Tuesday, March 18, 2014
Tempest in a Tennessee Teapot
There have been a lot of pixels spilled in the whiskey blogosphere lately about a new bill in Tennessee to amend the definition of Tennessee Whiskey. Most commentators have portrayed this as a cynical move by Diageo, owner of George Dickel, to undermine their big competitor Brown Forman, owner of Jack Daniel's. There are a lot of accusations flying on both sides, so I thought some background might be helpful.
Before May of last year, there was no legal definition of Tennessee Whiskey. None. While Dickel and Daniel's both made a spirit that complied with the federal definition of bourbon, there was nothing stopping anyone from marketing any other whiskey as Tennessee Whiskey.
What was it that necessitated a new law last year? Some speculated that it was the craft distillery movement and Popcorn Sutton in particular. Popcorn Sutton was a legendary Tennessee moonshiner, and the his namesake brand was making an unaged whiskey and marketing it as Popcorn Sutton's Tennessee White Whiskey. This may not have sat well with Brown Forman, who moved the bill to create a definition of Tennessee Whiskey based on how Jack Daniel's (and George Dickel) made it.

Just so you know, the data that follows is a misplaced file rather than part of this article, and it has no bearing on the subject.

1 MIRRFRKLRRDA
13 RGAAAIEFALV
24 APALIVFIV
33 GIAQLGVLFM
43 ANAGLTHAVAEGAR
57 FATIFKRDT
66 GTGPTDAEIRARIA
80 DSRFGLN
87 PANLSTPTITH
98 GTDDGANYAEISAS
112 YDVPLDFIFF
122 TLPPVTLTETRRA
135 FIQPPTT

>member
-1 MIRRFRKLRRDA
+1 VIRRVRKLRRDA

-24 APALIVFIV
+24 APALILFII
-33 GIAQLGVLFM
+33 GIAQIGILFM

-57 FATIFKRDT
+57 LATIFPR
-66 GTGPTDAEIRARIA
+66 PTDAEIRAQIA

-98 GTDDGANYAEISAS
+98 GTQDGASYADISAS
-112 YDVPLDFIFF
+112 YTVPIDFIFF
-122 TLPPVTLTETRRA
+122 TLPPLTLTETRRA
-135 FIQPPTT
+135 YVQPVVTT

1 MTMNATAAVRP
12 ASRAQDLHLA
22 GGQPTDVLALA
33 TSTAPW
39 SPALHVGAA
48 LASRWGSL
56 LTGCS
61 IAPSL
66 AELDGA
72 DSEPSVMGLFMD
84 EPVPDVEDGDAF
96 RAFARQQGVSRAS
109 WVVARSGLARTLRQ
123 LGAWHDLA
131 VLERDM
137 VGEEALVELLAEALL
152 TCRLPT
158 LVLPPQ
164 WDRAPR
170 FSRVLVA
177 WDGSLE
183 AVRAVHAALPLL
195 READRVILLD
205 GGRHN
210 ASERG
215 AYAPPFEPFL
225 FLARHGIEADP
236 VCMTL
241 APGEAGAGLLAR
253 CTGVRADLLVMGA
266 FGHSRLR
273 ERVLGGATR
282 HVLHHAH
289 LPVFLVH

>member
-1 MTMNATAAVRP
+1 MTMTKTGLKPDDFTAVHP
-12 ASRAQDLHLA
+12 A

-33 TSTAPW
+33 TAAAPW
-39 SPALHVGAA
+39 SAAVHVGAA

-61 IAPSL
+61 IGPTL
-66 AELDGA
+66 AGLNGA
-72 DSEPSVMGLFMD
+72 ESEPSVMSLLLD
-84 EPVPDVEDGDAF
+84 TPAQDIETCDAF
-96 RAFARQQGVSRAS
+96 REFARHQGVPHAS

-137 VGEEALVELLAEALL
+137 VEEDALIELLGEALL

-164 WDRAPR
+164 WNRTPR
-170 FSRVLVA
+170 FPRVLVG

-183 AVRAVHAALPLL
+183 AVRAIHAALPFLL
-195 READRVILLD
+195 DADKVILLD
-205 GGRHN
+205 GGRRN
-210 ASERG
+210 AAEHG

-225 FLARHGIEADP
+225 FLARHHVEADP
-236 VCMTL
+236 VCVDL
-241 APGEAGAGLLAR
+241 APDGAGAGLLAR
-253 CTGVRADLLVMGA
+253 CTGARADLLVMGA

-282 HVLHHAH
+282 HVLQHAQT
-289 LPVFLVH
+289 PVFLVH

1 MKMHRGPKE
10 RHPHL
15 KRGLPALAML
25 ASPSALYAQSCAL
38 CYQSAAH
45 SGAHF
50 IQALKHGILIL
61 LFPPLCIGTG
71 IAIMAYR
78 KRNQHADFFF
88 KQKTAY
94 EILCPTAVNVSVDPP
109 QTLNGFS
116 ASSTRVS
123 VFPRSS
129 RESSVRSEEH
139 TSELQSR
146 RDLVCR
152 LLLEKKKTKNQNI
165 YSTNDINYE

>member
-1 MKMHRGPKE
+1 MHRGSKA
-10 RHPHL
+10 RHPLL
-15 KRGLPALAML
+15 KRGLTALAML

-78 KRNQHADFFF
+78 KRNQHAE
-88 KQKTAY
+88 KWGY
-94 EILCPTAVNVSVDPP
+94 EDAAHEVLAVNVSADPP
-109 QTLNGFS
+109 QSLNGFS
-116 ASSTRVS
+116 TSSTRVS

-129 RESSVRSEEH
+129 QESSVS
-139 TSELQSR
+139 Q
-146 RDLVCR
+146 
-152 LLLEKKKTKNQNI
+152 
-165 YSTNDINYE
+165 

That law's definition mirrored the federal definition of bourbon except that the whiskey (1) had to be filtered through maple charcoal prior to aging; and (2) had to be manufactured and aged in Tennessee. When the law came up last year, Prichard's, a Tennessee craft distiller that does not use the Lincoln County process of sugar maple charcoal filtering, objected. As a result, a special clause was added to the bill exempting any distillery that was licensed in the year 2000, a very narrow bracket that included only Prichard's.
Now, Diageo has proposed an amendment to the law which makes several key changes, eliminating the requirements that Tennessee Whiskey must be: (1) aged in new barrels; (2) aged in Tennessee; and (3) filtered through maple charcoal, replacing that provision with a requirement that it be filtered through charcoal (i.e. not necessarilly maple charcoal). It also includes an exception for any whiskey that includes words between "Tennessee" and "Whiskey." This would make it clear that "Tennessee White Whiskey" is a permissible usage, but that merely codifies the interpretation given by the Tennessee ABC, which advised last year that it would allow the terms Tennessee White Whiskey, Tennessee Corn Whiskey and Tennessee Unaged Whiskey to be used without complying with the law's requirements for "Tennessee Whiskey."
It appears that the amendment hadn't even been formally introduced when Brown Forman fired the first shot, accusing Diageo of trying to weaken the standards of Tennessee Whiskey. Diageo responded saying that they were trying to maintain flexibility. Both Chuck Cowdery and Mark Gillespie of WhiskyCast have covered the back and forth extensively.